of that quite spacious hall, on level three. At one point in the proceedings a gigantic replica eye – like something out of a Dali film or Redon pastel, was lit and revolved revealing – well, very little actually. It was all a little bizarre. My view of the stage was constantly obstructed by a female photographer. She just would not take no for an answer - not even when asked to back off by the slightly miffed YB minister herself, so I apologize in advance if I missed the reference to The Futurists, but I am not conscious of having heard any reference to that bright band of Italian artists who had created their particular world view during the early years of the 20th century. There were no manifestos manifesting themselves, no painterly references to the future, speed, technology, youth, cars, air planes or

ramli ibrahim

industrial cities. No Filippo Tommaso Marinetti, Umberto Boccioni, or Carlo Carrà either - I was somewhat befuddled. It seems that it was yet another of those cultural misunderstandings that I have been having so frequently - since I decided to lay my hat on a metaphorical hat peg, within my miniscule apartment on the fringes of the main Malaysian metropolis. The Italian Futurists and their love of machines, movement, and fascism were obviously not the focus of an arts competition. The term ‘The Futurists’ had been high jacked by possibly well meaning, but perhaps a tad confused, committee attending to the day to day affairs of the aforementioned 1Malaysia Contemporary Arts Tourism Festival 2012 and paid no heed to the previous art movement of the very same name.. Having been kept on tender hooks for practically the whole event, I had no choice but to shuffle down in my seat, ignore the annoying photographer (and the gentleman with the mop of silvery hair immediately before me), and get on with enjoying the show. And there was much to enjoy too. Ramli Ibrahim and the Sutra Foundation dancers were stunning. The whole ensemble – dancers, Ramli himself - the lighting and music gave us more than our money’s worth. OK, yes I was a VIP guest so it was free, but you know what I mean. It was superb. The dance theme appeared to be spirit

anklung

anklung orchestra

and the emancipation of women, but I could be wrong. It was a sheer delight and continues to occupy my thoughts some hours now from the actual event. The anklung musician was a surprise as well. Despite having been resident in Malaysia for some eight years, I had not heard one of these bamboo instruments played until the launch of 1Malaysia Contemporary Arts Tourism Festival 2012. Perhaps I should explain - the anklung is an instrument made from hollow bamboo. It resonates when struck and generally is comprised of two bamboo resonators tuned to complimentary notes. The instrument is shaken to produce its unique note. But - joy upon joy, there was not just a solo artist - but eventually a whole orchestra – admittedly of school children, but an orchestra nevertheless, who played beautifully as my wife and I hastened off as work beckoned at that point. All in all the 1Malaysia Contemporary Arts Tourism Festival 2012 was an interesting experience – but no Futurists. I idly wonder what that art tourism concerned committee might come up with next year – Post-Impressionist painters – who paint indentations made by posts or Dadaist creatives who only make images of their fathers, perhaps. It therefore should be most interesting - when the future finally arrives.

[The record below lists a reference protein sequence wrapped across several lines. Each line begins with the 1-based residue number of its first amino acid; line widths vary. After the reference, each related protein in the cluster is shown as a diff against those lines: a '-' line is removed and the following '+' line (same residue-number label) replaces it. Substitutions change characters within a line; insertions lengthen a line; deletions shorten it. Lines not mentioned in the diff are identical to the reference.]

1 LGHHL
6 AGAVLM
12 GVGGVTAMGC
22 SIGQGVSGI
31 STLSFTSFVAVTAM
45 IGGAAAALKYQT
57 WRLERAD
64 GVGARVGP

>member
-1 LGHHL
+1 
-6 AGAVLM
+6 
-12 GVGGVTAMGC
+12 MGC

gallery review

The Shalini Ganendra Fine Art Gallery
The Shalini Ganendra Fine Art Gallery sits in a cul-de-sac hidden somewhere in the far reaches of Section 16, Petaling Jaya, Selangor, Malaysia.You do need a map to get there, but once there the gallery opens itself up like a welcoming mistress and seduces the visitor with her evident charms. There is a slight confusion about the exterior area surrounding the gallery – is it a car park, a bar be que area, or a sculpture park awaiting sculptures – I chose to believe the latter, trying to seem positive. Like most Malaysia art galleries it was empty of visitors on the weekday my wife and I visited. The gallery halls rang with a slight desolation but nothing too untoward, and in a way it was good not to have intruding noise as we bathed in the milieu’s ambience. That day, as we entered, there were two stunning quasierotic ceramic pieces (from Jasmine Kok’s Sensuality exhibition at the Galeri Chandan) - lying on a smartly appointed long table. It was sad that we had missed her

one-woman exhibition at Galeri Chandan, and those two artworks of hers made me even sadder. I wanted to rush over and take my fill of their ceramic beauty, but we were interrupted by the new gallery minder and offered chilled water. We drank our respective glasses of soothing, chilled, water - not wanting to appear impolite, and signed the visitor’s book. It was only then, after scribbling our names in the book reserved for such purposes, that we were free to wander at will through the two floors of The Shalini Ganendra Fine Art gallery. Braving the suburban traffic on that flirtatiously hot day, and praying that parking might be available close by, we had actually gone to the gallery to see the works of the Sri Lankan painter - Josephine Balakrishnan. After finally witnessing that artist’s striking works – face to canvas, it comes as no surprise to learn that Josephine Balakrishnan

flowering

Josephine Balakrishnan

bounty

sunshine sparkle

butterfly